Making Early Connections In-Person and Online: Partnerships, Pipelines and Asynchronous Course Pathways To Law

Ever wonder how to think about and construct all online courses for law and pre-law students in targeted ways? In this session, an in-person and asychronous graduate-undergraduate online partnership will be discussed, as will ideas for meshing a variety of content, pedagogical approaches, and meeting the needs of a diverse range of students. 

Making Early Connections In-Person and Online: Partnerships, Pipelines and Asynchronous Course Pathways To Law

  • Professor Erin Engels, IUPUI School of Liberal Arts and Pre Law Advisor

  • Professor Carrie Hagan, IUPUI Robert H. McKinney School of Law

  • Professor Lahny Silva, IUPUI Robert H. McKinney School of Law

To connect a diverse body of undergraduate students with legal education, law schools have created “pipeline” programs, which identify, support, and guide interested students to the graduate level field of their interest (Cunningham & Steele, 2015). This session will focus on one such pipeline effort, made up of four online asynchronous courses, with specific goals to identify and support these students in getting into law school.

Indiana University Robert H. McKinney School of Law (McKinney) in collaboration with IUPUI School of Liberal Arts received grant funding from the ABA to develop and pilot a program that would establish such a pipeline from local undergraduate institutions to law school. To that end, McKinney developed the Pathways Program, designed to engage and introduce students from underrepresented backgrounds to McKinney and the legal profession. Working with students who are first generation, low income, minorities, women and other diverse backgrounds, the McKinney program seeks to assist students in meeting the program outcomes through a coordinated four-course approach. At McKinney, Pathways participants work through the four online courses in sequence, and through a combination of an in-person mentorship project and the online courses, they develop writing skills, critical thinking and analysis, as well as professionalism and basic legal knowledge.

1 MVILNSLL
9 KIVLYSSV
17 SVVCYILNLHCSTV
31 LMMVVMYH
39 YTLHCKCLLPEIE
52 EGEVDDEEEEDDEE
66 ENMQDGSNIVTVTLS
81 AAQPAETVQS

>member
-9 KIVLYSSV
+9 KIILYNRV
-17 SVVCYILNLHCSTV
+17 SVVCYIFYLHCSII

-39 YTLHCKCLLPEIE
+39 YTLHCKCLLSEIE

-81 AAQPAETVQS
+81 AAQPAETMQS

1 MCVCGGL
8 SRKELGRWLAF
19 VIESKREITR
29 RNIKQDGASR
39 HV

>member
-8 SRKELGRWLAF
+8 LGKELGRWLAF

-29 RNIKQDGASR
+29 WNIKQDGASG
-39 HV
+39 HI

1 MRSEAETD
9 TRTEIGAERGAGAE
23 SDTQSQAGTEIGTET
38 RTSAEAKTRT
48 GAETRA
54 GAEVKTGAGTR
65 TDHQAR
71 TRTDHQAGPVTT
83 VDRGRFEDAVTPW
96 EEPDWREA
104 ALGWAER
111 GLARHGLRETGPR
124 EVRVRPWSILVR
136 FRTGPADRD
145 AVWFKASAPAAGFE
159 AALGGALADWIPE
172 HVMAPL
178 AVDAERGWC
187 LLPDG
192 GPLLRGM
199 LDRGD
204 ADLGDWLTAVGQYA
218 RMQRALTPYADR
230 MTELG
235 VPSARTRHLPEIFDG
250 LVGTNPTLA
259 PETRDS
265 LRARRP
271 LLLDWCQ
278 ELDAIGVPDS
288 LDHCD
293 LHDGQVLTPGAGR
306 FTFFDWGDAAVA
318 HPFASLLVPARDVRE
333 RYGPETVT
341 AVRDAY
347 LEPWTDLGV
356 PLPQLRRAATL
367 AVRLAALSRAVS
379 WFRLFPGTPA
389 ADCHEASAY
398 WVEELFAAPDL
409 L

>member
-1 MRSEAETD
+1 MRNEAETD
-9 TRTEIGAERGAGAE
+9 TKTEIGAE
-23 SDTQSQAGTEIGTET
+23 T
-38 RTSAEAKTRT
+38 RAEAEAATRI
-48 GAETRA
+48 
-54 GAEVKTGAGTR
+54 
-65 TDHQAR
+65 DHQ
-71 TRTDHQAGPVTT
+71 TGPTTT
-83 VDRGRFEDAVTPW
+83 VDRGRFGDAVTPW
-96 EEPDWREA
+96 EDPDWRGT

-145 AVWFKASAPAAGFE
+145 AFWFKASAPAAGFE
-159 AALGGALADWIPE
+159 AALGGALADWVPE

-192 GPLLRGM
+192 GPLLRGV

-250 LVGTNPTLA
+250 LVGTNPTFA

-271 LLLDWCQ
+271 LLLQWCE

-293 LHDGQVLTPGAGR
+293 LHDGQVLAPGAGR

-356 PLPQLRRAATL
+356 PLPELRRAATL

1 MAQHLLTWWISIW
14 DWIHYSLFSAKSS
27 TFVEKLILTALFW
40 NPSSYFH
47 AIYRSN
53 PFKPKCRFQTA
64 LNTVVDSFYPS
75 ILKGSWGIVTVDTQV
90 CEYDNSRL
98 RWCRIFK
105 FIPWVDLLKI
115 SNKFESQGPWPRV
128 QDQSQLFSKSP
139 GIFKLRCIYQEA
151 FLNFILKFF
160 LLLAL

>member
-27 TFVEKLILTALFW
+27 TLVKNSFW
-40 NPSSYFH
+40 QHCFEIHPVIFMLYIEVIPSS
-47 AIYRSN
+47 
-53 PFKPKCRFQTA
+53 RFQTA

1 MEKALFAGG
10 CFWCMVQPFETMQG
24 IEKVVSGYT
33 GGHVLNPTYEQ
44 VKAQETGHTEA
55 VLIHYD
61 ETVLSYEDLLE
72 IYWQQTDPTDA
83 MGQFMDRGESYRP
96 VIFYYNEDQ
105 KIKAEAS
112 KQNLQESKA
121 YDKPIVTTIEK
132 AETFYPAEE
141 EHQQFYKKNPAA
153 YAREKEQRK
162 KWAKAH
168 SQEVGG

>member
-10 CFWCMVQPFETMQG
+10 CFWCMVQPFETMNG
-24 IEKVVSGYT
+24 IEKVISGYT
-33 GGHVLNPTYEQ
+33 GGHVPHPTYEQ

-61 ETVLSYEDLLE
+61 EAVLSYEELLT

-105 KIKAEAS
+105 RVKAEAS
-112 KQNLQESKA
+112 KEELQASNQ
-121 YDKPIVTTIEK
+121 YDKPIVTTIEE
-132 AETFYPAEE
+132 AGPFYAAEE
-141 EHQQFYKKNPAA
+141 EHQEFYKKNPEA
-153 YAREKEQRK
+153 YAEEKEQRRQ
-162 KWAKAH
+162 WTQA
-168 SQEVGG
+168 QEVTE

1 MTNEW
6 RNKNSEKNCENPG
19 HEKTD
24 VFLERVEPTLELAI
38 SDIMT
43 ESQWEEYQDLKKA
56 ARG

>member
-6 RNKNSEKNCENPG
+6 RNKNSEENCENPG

For course development needs, McKinney partnered with Indiana University’s eLearning Design and Services (eDS) department within University Information and Technology Services (UITS) to assist with the creation of online courses that would have sufficient quality and rigor. Starting with the program and course outcomes, a backwards design approach (Wiggins & McTighe, 2005) was employed with a focus on incorporating key elements of the Quality Matters framework (

The companion parallel mentorship program was designed to offer and educate Pathways students on law school preparedness. Traditional topics such as essay writing, resume drafting, the LSAT exam, professionalism, character and fitness, and networking are encouraged conversations between mentors and Pathways students. The Pathways mentor program is structured so that a Pathways student is paired with a law student and a recent alumni as well as contacts with McKinney law faculty. Law students are directly paired (1:1) with a Pathways student and serve as the anchor of the Pathway mentorship experience. Participating alumni serve as a secondary mentor that focuses on professionalism and social etiquette, among other things. Finally, law faculty provide a variety of opportunities for Pathway participants such as classroom visits and office hour invitations.  

This session will provide an overview of the partnerships created to form this pipeline program, the four online courses and their specific learning outcomes, the mentorship program and an introduction of how each course uses tools via their online learning management system, Canvas. Specific challenges of working with diverse undergraduate students, successes and recruitment efforts will also be discussed. Attendees need not have any prior knowledge of pipeline programs, asynchronous courses, or teaching online in order to enjoy this session. Attendees will learn about the basics of pipeline programs, how to envision and structure partnerships between schools and technology resources, and how to cooperatively plan and design courses that gently overlap content-wise, yet retain a clear path towards achieving each course's individual learning objectives.  



Cunningham, A. & Steele, P. (2015). Diversity pipeline programs in legal education. Access Group Center for Research & Policy Analysis. Retrieved from

Wiggins, G. & McTighe, J. (2005). Understanding by Design, expanded 2nd edition. Alexandria, VA: ASCD.

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